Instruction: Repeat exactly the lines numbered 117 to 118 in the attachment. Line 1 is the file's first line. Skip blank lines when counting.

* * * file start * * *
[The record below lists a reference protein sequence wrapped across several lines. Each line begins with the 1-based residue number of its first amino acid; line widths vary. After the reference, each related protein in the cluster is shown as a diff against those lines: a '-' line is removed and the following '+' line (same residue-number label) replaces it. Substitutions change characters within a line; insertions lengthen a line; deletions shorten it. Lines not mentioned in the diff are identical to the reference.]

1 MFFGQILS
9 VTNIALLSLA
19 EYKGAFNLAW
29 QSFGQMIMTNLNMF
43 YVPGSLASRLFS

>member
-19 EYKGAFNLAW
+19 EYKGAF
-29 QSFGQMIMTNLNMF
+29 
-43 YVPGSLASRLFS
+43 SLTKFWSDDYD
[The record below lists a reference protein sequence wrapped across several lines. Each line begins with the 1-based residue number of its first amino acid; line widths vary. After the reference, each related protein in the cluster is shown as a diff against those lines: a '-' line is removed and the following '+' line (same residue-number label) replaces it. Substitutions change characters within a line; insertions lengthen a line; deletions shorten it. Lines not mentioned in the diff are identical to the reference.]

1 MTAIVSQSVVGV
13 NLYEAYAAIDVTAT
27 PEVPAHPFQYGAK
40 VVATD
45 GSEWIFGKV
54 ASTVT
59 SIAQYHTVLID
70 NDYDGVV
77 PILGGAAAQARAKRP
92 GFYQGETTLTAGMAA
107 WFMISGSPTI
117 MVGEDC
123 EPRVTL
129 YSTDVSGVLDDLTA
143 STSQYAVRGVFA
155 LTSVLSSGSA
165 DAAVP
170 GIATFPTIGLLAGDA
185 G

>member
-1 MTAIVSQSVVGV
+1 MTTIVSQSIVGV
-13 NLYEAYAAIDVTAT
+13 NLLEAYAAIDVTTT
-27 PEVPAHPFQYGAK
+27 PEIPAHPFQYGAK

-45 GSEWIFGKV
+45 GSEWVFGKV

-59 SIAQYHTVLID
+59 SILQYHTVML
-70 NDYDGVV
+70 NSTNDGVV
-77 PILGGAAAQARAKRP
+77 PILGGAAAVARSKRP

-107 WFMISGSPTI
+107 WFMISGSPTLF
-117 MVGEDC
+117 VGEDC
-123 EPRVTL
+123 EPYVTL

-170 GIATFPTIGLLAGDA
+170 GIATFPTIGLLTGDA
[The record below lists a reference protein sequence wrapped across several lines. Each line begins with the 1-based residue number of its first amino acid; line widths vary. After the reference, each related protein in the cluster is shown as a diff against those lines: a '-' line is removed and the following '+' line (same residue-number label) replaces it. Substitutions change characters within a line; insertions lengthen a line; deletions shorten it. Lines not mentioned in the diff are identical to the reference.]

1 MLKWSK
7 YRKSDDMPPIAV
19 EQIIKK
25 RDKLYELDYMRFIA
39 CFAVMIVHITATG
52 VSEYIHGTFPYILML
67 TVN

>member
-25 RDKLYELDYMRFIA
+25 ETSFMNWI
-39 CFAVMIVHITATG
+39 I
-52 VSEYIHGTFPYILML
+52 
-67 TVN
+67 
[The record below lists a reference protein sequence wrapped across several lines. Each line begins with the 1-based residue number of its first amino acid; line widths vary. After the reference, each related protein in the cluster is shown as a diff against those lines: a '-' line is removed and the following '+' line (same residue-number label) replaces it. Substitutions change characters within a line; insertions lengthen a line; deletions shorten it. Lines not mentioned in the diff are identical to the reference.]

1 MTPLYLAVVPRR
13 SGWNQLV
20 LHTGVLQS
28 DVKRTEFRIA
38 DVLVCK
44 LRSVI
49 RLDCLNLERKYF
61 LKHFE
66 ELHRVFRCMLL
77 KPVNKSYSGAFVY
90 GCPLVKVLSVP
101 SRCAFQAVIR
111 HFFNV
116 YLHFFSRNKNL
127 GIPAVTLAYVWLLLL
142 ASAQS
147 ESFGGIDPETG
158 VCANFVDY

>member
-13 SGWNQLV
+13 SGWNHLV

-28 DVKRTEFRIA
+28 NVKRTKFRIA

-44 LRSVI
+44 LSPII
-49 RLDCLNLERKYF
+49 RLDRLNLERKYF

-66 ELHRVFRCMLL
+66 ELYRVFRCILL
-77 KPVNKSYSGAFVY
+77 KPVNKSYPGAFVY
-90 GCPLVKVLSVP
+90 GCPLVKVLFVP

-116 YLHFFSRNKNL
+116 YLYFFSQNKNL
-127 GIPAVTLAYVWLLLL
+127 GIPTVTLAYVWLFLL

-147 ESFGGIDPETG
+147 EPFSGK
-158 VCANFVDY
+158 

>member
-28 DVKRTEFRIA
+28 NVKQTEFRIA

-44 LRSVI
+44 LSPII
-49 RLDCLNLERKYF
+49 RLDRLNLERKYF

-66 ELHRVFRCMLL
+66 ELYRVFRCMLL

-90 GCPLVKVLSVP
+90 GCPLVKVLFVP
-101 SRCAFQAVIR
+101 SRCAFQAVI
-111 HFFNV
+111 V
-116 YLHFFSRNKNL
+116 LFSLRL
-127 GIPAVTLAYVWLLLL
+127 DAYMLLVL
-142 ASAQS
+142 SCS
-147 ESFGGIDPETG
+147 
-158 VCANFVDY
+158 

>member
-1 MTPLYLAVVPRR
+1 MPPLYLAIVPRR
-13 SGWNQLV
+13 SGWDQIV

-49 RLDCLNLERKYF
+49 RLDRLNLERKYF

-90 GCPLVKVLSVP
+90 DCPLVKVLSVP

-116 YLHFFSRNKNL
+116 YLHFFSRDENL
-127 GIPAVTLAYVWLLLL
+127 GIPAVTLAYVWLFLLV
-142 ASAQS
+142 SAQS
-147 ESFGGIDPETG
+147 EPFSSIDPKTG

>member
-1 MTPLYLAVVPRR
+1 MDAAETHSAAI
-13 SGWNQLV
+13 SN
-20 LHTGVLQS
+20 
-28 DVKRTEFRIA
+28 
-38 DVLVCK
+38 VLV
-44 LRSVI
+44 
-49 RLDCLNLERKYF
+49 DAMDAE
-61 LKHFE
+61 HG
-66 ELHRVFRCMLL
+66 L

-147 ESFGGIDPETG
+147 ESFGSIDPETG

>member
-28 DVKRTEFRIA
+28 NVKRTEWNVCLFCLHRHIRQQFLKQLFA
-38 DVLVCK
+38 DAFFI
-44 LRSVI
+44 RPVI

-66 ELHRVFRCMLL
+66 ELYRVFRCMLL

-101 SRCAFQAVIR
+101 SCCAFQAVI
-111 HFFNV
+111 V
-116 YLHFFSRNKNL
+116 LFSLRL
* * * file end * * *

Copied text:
-28 DVKRTEFRIA
+28 NVKQTEFRIA